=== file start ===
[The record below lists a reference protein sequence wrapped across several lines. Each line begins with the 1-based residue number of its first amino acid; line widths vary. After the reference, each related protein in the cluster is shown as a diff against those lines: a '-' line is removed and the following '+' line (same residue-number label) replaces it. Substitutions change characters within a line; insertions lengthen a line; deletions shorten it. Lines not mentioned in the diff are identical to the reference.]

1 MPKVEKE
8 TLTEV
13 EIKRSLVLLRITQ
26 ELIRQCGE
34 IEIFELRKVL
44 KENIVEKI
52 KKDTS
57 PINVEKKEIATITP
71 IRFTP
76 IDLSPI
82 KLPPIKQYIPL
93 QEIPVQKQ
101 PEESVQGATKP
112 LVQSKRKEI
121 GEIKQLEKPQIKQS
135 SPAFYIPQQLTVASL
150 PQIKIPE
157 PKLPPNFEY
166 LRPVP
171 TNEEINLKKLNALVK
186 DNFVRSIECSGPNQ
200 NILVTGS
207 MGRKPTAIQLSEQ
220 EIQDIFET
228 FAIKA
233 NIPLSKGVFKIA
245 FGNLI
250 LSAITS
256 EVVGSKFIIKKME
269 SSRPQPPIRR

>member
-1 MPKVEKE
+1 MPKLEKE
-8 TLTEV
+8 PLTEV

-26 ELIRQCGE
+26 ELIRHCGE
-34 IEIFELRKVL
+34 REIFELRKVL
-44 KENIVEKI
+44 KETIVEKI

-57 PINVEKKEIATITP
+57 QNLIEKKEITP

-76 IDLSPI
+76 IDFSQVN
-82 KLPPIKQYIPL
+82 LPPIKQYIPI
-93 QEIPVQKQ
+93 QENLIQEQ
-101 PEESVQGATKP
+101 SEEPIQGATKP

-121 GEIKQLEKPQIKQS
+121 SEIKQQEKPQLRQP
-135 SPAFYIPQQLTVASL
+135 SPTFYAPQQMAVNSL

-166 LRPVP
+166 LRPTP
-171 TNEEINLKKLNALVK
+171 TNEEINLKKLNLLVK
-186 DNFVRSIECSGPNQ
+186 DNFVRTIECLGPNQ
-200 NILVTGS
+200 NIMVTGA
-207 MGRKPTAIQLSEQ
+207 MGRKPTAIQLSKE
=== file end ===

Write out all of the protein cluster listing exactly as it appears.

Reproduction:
[The record below lists a reference protein sequence wrapped across several lines. Each line begins with the 1-based residue number of its first amino acid; line widths vary. After the reference, each related protein in the cluster is shown as a diff against those lines: a '-' line is removed and the following '+' line (same residue-number label) replaces it. Substitutions change characters within a line; insertions lengthen a line; deletions shorten it. Lines not mentioned in the diff are identical to the reference.]

1 MPKVEKE
8 TLTEV
13 EIKRSLVLLRITQ
26 ELIRQCGE
34 IEIFELRKVL
44 KENIVEKI
52 KKDTS
57 PINVEKKEIATITP
71 IRFTP
76 IDLSPI
82 KLPPIKQYIPL
93 QEIPVQKQ
101 PEESVQGATKP
112 LVQSKRKEI
121 GEIKQLEKPQIKQS
135 SPAFYIPQQLTVASL
150 PQIKIPE
157 PKLPPNFEY
166 LRPVP
171 TNEEINLKKLNALVK
186 DNFVRSIECSGPNQ
200 NILVTGS
207 MGRKPTAIQLSEQ
220 EIQDIFET
228 FAIKA
233 NIPLSKGVFKIA
245 FGNLI
250 LSAITS
256 EVVGSKFIIKKME
269 SSRPQPPIRR

>member
-1 MPKVEKE
+1 MPKLEKE
-8 TLTEV
+8 PLTEV

-26 ELIRQCGE
+26 ELIRHCGE
-34 IEIFELRKVL
+34 REIFELRKVL
-44 KENIVEKI
+44 KETIVEKI

-57 PINVEKKEIATITP
+57 QNLIEKKEITP

-76 IDLSPI
+76 IDFSQVN
-82 KLPPIKQYIPL
+82 LPPIKQYIPI
-93 QEIPVQKQ
+93 QENLIQEQ
-101 PEESVQGATKP
+101 SEEPIQGATKP

-121 GEIKQLEKPQIKQS
+121 SEIKQQEKPQLRQP
-135 SPAFYIPQQLTVASL
+135 SPTFYAPQQMAVNSL

-166 LRPVP
+166 LRPTP
-171 TNEEINLKKLNALVK
+171 TNEEINLKKLNLLVK
-186 DNFVRSIECSGPNQ
+186 DNFVRTIECLGPNQ
-200 NILVTGS
+200 NIMVTGA
-207 MGRKPTAIQLSEQ
+207 MGRKPTAIQLSKE